At what point can a chronic condition, mental or physical, be considered disbarring of office? It is ironic that Trewhitt used Kennedy as the counterexample to age, positing him as young and vigorous. While youth and vigor were the Kennedy campaign brand, that was not Kennedy's condition at the time. Would we today consider John F. Kennedy unfit for office owing to his heavy dependence on an "extraordinary variety of medications" for a wide range of serious physical conditions?

While these are all good questions, it is almost impossible to have a discussion of the issues in a political context. The answers are predetermined by one's partisanship, not by query and evidence.

While I did not read Begley's original charge sheet, I did read Donald Trump: Cognitive decline or TDS? by Mark Liberman. Liberman is a professor of linguistics at my alma mater, University of Pennsylvania. Liberman is skeptical of Begley's thesis on methodological grounds. Begley appears to have made her criticism by creating a possible hypothesis rather than working the scientific method to create a plausible argument.

STAT may have reviewed decades of Donald Trump’s on-air interviews, but what’s presented in the article is a scant handful of anecdotes. There’s one example of a verbal flub from an (unidentified) interview in May of 2017; 41 seconds of a Larry King interview from 1987; 13 seconds from another unidentified NBC News interview “earlier this month”; a hundred words of transcript from an unidentified “interview with the Associated Press last month”; and one or two other fragments. Begley asserts that
[L]inguistic decline is also obvious in two interviews with David Letterman, in 1988 and 2013, presumably with much the same kind of audience. In the first, Trump threw around words such as “aesthetically” and “precarious,” and used long, complex sentences. In the second, he used simpler speech patterns, few polysyllabic words, and noticeably more fillers such as “uh” and “I mean.”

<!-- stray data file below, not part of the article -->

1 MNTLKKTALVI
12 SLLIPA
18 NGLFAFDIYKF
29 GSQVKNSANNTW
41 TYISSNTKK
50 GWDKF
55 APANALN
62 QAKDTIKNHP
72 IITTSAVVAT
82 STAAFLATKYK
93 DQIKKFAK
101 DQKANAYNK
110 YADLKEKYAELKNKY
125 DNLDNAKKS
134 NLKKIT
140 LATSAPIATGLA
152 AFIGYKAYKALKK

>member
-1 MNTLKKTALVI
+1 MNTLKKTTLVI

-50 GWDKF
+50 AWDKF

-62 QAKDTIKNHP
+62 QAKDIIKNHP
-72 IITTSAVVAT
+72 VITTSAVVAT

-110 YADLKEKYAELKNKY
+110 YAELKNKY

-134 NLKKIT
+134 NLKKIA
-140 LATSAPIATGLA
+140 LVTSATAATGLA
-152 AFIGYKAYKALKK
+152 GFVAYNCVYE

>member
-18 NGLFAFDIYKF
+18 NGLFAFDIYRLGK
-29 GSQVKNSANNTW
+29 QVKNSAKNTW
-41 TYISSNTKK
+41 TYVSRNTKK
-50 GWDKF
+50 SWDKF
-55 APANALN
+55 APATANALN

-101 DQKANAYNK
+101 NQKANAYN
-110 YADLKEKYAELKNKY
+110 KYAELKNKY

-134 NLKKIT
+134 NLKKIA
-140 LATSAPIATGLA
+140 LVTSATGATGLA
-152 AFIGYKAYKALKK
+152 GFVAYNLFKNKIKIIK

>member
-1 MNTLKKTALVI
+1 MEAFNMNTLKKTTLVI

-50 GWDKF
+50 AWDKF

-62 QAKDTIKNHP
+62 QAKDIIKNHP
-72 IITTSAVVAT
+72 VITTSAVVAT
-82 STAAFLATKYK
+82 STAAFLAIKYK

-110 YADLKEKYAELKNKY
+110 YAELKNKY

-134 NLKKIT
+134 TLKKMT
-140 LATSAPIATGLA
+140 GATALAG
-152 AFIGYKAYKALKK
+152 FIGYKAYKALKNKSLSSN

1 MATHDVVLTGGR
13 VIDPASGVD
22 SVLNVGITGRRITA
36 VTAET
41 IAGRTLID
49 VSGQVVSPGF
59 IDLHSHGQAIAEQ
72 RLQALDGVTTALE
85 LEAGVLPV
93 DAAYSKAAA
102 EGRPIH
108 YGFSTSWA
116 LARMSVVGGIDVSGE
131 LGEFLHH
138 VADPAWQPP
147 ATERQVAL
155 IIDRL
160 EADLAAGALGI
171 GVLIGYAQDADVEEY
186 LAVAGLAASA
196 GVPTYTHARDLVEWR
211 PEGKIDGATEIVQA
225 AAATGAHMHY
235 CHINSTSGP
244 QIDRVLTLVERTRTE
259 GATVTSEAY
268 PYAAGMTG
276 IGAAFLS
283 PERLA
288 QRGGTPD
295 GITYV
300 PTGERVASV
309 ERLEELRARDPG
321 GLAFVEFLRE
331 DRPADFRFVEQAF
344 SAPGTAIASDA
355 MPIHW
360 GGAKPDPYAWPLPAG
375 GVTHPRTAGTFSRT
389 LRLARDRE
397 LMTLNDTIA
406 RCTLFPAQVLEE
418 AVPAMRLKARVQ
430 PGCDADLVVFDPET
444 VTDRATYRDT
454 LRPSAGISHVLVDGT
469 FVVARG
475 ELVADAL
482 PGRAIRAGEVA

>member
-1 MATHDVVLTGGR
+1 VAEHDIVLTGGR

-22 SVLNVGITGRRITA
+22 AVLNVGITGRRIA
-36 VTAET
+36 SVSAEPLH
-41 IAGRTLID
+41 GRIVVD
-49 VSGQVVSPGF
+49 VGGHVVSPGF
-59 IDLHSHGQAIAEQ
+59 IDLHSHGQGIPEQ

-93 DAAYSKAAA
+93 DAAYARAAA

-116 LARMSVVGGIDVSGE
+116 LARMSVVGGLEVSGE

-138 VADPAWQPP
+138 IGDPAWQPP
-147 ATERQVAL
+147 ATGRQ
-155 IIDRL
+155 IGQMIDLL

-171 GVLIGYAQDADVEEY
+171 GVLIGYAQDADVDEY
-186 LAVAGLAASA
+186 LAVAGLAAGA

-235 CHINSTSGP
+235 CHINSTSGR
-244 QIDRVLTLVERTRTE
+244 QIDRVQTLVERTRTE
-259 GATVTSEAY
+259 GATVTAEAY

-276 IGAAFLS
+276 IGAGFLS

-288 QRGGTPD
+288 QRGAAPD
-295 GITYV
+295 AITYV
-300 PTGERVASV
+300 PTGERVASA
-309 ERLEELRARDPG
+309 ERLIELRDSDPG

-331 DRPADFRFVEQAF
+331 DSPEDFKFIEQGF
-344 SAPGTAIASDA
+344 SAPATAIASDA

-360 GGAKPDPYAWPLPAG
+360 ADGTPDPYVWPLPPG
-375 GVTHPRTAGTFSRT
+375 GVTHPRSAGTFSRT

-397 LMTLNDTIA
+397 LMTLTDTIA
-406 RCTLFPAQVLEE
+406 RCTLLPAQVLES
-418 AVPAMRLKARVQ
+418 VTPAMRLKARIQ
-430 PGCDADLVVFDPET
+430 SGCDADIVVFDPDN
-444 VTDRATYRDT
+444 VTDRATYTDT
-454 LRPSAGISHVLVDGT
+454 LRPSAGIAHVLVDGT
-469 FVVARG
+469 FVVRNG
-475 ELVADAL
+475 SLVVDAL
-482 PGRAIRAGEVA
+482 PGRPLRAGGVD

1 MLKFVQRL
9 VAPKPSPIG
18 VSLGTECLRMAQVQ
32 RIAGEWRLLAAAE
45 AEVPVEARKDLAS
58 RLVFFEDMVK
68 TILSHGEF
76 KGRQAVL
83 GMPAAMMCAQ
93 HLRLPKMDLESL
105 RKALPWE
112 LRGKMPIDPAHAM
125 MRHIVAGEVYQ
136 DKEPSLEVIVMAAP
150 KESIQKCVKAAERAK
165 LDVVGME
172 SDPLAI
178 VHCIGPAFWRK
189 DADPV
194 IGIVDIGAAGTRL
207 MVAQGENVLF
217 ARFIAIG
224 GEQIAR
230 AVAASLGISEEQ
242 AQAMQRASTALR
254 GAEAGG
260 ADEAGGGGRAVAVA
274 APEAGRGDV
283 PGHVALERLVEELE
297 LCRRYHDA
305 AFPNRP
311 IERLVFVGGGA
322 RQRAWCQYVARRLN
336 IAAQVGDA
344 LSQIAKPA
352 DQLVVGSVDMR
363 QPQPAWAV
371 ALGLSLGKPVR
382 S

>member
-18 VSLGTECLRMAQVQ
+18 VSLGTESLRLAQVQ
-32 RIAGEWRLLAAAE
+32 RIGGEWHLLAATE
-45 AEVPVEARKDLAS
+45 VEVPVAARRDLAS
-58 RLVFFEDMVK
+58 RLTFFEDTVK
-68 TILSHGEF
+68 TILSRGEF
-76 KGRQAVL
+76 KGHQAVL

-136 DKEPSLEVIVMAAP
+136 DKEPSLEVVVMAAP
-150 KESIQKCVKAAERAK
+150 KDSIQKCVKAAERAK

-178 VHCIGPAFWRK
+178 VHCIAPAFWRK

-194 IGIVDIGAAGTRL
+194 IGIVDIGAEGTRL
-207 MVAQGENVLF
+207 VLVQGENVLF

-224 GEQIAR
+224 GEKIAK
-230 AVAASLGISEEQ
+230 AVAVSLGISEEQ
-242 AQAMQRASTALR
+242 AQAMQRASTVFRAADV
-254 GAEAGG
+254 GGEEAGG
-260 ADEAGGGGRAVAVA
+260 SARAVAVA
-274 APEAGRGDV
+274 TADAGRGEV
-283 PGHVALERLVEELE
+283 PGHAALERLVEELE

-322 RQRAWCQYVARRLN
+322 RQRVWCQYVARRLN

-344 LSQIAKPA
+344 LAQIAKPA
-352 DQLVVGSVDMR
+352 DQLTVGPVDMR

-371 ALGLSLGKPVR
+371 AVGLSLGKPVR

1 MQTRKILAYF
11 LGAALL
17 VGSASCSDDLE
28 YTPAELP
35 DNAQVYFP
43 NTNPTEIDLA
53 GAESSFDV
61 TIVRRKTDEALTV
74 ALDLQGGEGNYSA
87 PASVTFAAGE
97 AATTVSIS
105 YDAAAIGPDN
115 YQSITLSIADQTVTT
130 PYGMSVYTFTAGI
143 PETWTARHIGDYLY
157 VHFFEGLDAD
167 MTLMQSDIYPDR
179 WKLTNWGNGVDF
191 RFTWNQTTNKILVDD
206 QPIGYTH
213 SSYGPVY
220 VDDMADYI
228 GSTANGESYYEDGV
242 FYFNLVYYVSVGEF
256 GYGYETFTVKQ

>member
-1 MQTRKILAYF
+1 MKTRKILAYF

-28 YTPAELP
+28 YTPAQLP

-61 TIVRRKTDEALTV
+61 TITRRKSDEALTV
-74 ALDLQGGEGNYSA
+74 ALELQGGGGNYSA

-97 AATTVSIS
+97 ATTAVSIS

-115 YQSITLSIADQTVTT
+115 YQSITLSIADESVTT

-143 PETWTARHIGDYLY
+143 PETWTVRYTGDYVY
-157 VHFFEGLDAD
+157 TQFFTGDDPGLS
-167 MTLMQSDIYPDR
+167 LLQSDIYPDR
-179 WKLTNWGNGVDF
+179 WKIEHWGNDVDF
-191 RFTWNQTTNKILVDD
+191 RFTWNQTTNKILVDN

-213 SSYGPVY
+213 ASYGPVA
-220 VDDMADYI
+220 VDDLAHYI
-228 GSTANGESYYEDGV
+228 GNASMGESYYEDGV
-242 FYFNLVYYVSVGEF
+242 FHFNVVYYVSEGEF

This comparison between 1988 and 2013 brought to mind a post from November 6th, 2014, When progress doesn't at first seem like progress. In it I note research indicating "Presidential speeches have been declining in complexity since 1800, with a big drop in complexity circa 1925." In 1800, presidential speeches came in as college level in their structural complexity and vocabulary choice. In recent decades they are at a sixth-grade level.

Under Begley's position, our presidential cognitive capability has declined by more than half since the beginning of Republic. While there is a certain nostalgic attachment to the idea of declinism, I do not think such an indulgence is sustainable when you look at the academic, military, commercial, and political achievements of Eisenhower, Kennedy, Bush I, Clinton, Bush II, etc. No fools they, regardless of how you might assess their policy or moral conditions.

Conceding those accomplishments highlights a fundamental weakness of Begley's position. As I note in When progress doesn't at first seem like progress, presidential speech complexity did not decline because presidents became cognitively more disabled. The speeches became simpler as the electorate expanded from educated property owners to all citizens. Presidents deliberately simplified their speech patterns.